Leicester resident Jahangir Akbar describes the Hindutva violence and intimidation that took place in the city on Saturday.
On Saturday a large group of masked Hindu youth, escorted and protected by police, marched recklessly through Green Lane Road in Leicester during busy shopping hours. Some have perversely argued: “Bro, it was a peaceful demo/walk/ march.” No it wasn’t. It was a trigger point. End of.
Their presence whilst masked with balaclavas and chanting was unruly, intimidating and threatening. The mob disturbed the peace, created anxiety and caused significant, unneeded inconvenience in an already emotionally-charged situation.
They created havoc in broad daylight and took up the entire walkway on Green Lane Road. The back-and-forth marching, shouting and wild body language was all deliberate and engineered to create tension. Let’s not beat around the bush.
The police are claiming this was unplanned. Possibly. But I hold the police equally responsible and I will tell you why shortly.
We don’t know why or how this was allowed or whether this was a pre-planned event, but one thing is for sure – it has unsettled densely populated areas and created unnecessary tension between these mask-wearing Hindu thugs and the peaceful Muslim/Hindu community.
The implications were felt for the remaining part of the evening where a small fringe Hindu mob group was eventually trapped and surrounded by both police and the local community on Belgrave Road. Such is karma.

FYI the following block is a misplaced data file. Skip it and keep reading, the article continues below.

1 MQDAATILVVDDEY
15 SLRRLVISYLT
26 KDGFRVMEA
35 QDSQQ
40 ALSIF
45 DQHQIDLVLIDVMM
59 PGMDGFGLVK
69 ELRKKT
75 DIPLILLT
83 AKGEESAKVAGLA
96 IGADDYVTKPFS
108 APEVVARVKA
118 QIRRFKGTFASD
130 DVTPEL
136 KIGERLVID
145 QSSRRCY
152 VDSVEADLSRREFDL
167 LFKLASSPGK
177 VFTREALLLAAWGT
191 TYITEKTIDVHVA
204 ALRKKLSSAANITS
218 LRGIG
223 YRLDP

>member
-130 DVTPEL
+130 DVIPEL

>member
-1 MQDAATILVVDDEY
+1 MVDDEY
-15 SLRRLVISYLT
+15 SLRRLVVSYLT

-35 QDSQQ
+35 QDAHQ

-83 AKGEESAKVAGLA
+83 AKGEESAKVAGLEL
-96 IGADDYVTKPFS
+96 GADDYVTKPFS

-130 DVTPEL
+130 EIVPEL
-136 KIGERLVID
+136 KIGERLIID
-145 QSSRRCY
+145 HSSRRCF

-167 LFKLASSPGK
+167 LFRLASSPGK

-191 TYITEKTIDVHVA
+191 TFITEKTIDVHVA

This civil unrest was heightened even further when the mindless mob threw glass bottles at both the police and the peaceful Muslim observers and on several occasions narrowly missed police and other citizens and bystanders. The police separating the two groups was truly a Godsend.
On the balance of probabilities, it seems very evident that this provocation was deliberately engineered to sustain community polarisation and division. There is a fringe group of narcissistic Hindu extremists who are hellbent on engineering this showdown toward chaos and destruction.
This wasn’t a march, it was “pre-space riot” type of behaviour. Remember, individuals lose their sense of self, reason and rationality in a crowd and hence they label the opposition as aggressors and then later play the victim. But in a world of social media where raw footage of events is streamed in real-time, it’s easy to see who the perpetrator is and who the victim is. So let’s not play semantics here. It’s not helping.
I cannot evidentially nor definitively say whether this was a Hindutva/BJP/RSS-fuelled set of actions. But one thing is for sure – what was observed on Saturday night and several weeks ago is a carbon copy of the type of civil unrest unleashed on Muslims in some parts of India.